Quotes and Questions from The Death of Ivan Ilyich


As the second-to-last full-class book (we already have the large focus area of our research projects in full swing) in FYS we’re reading The Death of Ivan Ilyich by Leo Tolstoy (the same author who wrote The Kingdom of God is Within You). For this third journal of the second semester we are to list 6 quotes that are well written, confusing, compelling, etc. and also 6 questions that come to us while reading. I’ve listed these as they come to me after the break.

Quote 1: “Besides the reflections upon the transfers and possibilities in the department likely to result from Ivan Ilyich’s decease, the mere fact of the death of an intimate associate aroused, as is usual, in all who heard of it a complacent feeling that ‘it is he who is dead, and not I’” (Tolstoy 102) As well as lines immediately following…

Quote 2: “The thought of the sufferings of the man he had known so intimately, first as a light-hearted child, then a youngster at school, and later on, when they were grown up, as a partner at at whist, suddenly struck Piotr Ivanovich with horror, in spite of the unpleasant consciousness of his own and this woman’s hypocrisy. He again saw that brow, and the nose pressing down on the lip, and was overcome with a feeling of dread on his own account.” (Tolstoy 107)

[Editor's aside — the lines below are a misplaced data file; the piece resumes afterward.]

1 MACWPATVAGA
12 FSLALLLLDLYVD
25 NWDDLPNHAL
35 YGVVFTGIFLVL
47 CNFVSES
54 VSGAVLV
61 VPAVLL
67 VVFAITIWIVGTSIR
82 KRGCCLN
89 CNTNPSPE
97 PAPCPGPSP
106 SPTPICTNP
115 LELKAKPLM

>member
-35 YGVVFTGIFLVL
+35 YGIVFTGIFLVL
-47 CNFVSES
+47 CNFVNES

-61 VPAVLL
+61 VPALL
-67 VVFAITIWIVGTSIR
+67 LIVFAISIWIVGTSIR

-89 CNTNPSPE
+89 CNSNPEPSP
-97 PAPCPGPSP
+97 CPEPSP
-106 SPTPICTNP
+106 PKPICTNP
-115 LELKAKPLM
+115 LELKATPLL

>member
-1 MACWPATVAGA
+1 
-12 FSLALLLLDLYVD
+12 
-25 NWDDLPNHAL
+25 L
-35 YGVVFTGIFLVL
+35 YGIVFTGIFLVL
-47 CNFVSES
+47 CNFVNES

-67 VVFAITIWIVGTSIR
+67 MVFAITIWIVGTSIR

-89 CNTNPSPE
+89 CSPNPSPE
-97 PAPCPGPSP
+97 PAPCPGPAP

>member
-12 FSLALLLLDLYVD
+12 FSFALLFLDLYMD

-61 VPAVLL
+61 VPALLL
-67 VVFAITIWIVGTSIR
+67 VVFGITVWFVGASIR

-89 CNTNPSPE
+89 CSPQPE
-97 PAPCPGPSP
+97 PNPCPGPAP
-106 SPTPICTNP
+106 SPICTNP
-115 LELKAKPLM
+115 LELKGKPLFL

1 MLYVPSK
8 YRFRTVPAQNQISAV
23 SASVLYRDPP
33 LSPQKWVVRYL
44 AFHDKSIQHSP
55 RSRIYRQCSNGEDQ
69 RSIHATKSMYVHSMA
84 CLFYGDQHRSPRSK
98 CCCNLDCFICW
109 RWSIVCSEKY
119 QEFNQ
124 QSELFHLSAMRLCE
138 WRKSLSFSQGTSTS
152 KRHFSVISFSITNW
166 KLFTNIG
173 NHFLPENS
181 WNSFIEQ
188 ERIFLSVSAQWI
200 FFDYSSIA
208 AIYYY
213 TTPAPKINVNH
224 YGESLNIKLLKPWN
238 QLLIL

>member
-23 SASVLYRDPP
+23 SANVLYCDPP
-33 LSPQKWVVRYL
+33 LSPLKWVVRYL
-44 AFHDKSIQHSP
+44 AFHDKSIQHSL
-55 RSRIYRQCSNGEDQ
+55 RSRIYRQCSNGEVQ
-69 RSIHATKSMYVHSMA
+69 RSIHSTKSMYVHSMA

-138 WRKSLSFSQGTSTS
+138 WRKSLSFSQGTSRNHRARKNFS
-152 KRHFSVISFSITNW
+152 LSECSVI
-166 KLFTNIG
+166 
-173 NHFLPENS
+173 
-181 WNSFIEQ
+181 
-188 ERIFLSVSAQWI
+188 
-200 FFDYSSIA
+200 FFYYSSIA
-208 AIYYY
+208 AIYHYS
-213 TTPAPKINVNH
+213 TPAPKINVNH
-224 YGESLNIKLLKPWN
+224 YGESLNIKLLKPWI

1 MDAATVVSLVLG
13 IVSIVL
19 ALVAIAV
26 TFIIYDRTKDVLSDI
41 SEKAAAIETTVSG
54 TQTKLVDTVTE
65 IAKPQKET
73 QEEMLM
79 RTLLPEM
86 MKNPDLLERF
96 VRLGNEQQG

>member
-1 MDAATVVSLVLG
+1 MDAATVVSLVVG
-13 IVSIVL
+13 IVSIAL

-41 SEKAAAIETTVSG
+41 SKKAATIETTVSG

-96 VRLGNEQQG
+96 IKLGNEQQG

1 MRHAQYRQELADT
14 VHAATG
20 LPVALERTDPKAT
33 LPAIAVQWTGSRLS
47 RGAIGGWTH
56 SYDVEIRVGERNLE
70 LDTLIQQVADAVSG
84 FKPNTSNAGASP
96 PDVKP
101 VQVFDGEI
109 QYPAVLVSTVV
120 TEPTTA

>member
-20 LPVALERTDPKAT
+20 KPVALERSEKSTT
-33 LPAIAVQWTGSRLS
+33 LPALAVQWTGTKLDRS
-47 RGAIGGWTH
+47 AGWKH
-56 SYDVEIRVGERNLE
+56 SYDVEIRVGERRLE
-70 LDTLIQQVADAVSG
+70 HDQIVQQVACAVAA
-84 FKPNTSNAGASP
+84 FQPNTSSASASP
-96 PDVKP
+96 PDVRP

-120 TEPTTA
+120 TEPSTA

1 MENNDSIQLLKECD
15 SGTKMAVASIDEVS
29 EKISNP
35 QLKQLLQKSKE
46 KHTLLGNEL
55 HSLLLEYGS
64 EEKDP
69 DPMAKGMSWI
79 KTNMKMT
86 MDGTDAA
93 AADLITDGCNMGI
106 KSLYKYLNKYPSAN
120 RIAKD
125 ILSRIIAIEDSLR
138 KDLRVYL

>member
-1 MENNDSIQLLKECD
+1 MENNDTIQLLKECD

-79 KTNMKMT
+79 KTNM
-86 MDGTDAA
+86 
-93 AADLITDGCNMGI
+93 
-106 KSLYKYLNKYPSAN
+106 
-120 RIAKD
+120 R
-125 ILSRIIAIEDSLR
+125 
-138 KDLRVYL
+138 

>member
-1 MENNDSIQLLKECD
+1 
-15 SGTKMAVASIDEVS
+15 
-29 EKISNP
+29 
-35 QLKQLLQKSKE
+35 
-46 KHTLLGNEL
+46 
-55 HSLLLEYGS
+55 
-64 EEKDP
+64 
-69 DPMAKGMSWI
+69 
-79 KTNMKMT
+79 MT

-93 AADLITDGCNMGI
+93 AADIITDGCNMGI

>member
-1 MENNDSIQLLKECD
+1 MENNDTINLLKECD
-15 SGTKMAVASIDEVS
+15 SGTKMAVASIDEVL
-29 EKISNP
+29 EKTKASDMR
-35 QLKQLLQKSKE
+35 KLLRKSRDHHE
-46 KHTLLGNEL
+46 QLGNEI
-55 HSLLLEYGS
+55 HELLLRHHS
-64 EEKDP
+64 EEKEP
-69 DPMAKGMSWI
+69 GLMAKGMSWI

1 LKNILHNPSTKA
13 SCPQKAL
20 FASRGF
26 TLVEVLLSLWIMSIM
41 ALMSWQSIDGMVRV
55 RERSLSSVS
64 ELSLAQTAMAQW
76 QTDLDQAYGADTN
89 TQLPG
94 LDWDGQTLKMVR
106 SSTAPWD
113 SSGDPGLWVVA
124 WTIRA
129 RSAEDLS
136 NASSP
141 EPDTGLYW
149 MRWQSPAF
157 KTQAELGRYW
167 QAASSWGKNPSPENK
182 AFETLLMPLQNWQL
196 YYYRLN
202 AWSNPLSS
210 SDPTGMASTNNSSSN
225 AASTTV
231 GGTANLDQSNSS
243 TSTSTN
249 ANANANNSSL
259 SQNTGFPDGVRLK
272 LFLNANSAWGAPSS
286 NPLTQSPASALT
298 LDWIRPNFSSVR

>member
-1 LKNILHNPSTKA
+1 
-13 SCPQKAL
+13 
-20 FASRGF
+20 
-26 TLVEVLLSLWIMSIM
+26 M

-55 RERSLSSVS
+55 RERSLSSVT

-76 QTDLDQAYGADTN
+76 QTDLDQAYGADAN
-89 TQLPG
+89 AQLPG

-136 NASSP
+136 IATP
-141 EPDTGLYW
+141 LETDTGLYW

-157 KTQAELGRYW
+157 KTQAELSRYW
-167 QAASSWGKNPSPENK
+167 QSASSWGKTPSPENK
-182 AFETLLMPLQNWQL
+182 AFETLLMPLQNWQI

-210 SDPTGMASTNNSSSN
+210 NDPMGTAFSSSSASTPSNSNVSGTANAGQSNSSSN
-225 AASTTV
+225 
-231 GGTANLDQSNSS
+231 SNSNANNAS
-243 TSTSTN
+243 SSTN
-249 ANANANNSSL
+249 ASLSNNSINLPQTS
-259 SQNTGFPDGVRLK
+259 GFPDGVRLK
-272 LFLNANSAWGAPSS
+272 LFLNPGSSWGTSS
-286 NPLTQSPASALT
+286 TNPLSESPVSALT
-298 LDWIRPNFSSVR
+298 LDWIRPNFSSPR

Quote 3: “The story of Ivan Ilyich’s life was of the simplest, most ordinary and therefore most terrible.” (Tolstoy 109)

Quote 4: “The birth of their child, the attempts to feed it and the various failures to do so, and the real and imaginary illnesses of infant and mother, in which Ivan Ilyich’s sympathy was demanded but about which he understood nothing.” (Tolstoy 115)

Quote 5: “And tired but feeling like some artist - one of the first violins in the orchestra - who has given a perfect performance, he would return home.” (Tolstoy 123)

Quote 6: “And Praskovya Fiodorovna said, not without justification now, that her husband had a trying temper.” (Tolstoy 125)

Question 1: In what ways would a spouse disrupt your preexisting social connections? (Tolstoy 115)

Question 2: Is it unhealthy to move the center of your life from home to work and why? (Tolstoy 116)

Question 3: Would depression caused by taking a leave from work or studies be healthy or unhealthy and why? (Tolstoy 118)

Question 4: Is thinking in a selfish manner the “right thing to do”

Question 5: Can you take every word you hear from an “expert” in one field or another as true? (Tolstoy 129)

Question 6: When someone is in obvious pain do you let them know that you’re worried about them and change your behavior or keep it to yourself and watch them suffer? (Tolstoy 132)

Lastly, for these academic posts where I quote the work of others I’m going to get into the habit of providing full citations, so here is the citation for The Death of Ivan Ilyich:

Tolstoy, Leo. The Death of Ivan Ilyich and Other Stories (London: Penguin Books, 1960)